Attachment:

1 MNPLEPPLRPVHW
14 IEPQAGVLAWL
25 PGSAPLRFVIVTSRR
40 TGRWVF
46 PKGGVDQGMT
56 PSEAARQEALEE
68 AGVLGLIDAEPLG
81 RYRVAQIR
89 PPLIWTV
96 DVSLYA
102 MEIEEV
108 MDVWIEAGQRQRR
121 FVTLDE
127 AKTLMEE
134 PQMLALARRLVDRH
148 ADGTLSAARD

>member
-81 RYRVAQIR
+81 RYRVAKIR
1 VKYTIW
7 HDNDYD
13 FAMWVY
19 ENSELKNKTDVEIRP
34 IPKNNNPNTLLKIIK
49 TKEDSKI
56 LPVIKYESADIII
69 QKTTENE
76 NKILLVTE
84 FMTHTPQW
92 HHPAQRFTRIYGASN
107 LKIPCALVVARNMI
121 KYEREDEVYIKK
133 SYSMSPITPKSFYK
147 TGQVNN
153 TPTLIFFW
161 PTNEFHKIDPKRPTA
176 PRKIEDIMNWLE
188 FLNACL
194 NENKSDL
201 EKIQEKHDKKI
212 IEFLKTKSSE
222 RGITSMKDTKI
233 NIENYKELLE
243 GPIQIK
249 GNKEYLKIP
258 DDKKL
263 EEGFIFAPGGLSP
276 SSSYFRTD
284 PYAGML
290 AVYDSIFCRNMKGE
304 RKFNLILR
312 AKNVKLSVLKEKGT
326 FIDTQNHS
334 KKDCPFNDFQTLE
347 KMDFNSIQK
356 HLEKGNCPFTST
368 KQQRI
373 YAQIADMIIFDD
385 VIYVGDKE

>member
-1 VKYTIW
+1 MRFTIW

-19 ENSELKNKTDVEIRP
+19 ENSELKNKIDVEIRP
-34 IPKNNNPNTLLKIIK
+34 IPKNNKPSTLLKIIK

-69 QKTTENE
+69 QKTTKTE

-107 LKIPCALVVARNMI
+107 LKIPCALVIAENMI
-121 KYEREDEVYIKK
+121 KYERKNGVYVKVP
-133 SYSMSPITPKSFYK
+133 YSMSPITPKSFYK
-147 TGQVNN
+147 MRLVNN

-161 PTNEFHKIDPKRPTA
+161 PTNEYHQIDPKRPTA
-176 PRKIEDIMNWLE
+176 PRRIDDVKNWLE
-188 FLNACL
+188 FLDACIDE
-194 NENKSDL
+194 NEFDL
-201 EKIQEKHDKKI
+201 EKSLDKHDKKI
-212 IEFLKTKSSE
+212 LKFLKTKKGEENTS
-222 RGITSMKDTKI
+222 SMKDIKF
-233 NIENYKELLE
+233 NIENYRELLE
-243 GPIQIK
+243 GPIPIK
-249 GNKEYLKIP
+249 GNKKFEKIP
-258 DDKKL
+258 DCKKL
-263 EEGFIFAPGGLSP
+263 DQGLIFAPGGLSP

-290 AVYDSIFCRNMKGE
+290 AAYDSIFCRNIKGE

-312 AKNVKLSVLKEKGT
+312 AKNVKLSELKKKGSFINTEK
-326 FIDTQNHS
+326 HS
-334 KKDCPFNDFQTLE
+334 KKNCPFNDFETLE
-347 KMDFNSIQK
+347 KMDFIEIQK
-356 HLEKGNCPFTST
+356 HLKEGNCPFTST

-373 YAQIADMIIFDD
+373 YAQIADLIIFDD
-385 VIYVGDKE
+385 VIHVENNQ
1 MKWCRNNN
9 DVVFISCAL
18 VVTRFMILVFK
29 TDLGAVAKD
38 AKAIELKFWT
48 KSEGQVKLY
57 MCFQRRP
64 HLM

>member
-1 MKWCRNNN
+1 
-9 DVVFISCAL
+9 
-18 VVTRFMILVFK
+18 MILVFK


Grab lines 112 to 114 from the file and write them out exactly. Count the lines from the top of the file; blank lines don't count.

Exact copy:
+356 HLKEGNCPFTST

-373 YAQIADMIIFDD
+373 YAQIADLIIFDD